While cord cutting — giving up cable television for online alternatives — is increasingly popular, this might be the next step. Quartz has a good read on the prospects of solar panels and batteries replacing traditional electric utilities:

Six years ago [Marco] Krapels put a 2.4-kilowatt solar panel array on the roof of his Marin County, California home. Last April, SolarCity installed a 10-kilowatt Tesla battery in his garage to store electricity generated by the panels. “I should technically be able to function with solar and just the battery indefinitely as long as the sun shines,” Krapels, a renewable energy financer, told me as he stood by his Tesla Model S electric sports sedan. “I don’t want to have to buy power from PG&E at peak rates, I want to use my own power. You see this power line going from the street to my house? I look forward to the day when I cut that wire.”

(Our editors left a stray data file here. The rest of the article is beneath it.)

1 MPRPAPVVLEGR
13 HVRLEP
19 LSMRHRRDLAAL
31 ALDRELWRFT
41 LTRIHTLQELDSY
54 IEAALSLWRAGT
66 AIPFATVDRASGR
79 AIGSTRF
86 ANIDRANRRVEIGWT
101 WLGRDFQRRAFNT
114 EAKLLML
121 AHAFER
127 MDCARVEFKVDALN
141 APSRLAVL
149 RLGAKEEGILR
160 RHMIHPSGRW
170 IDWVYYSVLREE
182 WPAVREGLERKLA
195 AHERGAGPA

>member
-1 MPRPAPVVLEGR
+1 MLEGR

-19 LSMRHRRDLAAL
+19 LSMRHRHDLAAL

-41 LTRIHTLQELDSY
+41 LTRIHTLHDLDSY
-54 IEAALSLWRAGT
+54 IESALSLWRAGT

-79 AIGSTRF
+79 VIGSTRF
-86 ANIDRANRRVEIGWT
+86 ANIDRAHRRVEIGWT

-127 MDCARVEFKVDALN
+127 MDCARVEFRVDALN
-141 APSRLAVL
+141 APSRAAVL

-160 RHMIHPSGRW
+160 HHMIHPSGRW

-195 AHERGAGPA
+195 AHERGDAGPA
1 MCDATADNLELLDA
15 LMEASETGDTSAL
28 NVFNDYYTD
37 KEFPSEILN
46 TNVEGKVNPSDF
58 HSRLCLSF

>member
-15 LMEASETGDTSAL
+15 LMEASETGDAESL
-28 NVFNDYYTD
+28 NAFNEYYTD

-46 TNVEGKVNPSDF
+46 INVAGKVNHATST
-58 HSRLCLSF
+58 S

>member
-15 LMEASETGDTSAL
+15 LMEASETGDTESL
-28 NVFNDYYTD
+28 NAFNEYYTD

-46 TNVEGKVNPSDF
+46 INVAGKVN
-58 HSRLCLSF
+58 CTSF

A huge trend we’re seeing is the death of cords and wires. Remember desktop computers and the tangle of cords behind them? Now we have wireless tablets, and the popularity of PCs is fading. Phones once required copper wires, and then cellphones arrived. Video-game controllers, once tethered by cords, are now wireless. Cable companies have huge swaths of wires spanning the country to deliver television. But cord cutting is emerging, and cable companies are in trouble.

A report written for U.S. electric companies was honest about the threat to their business:

One can imagine a day when battery storage technology or micro turbines could allow customers to be electric grid independent. To put this into perspective, who would have believed 10 years ago that traditional wire line telephone customers could economically “cut the cord?”

If the trend holds true, most of the cords and wires you see around you will disappear. Electric utilities may be a likely victim.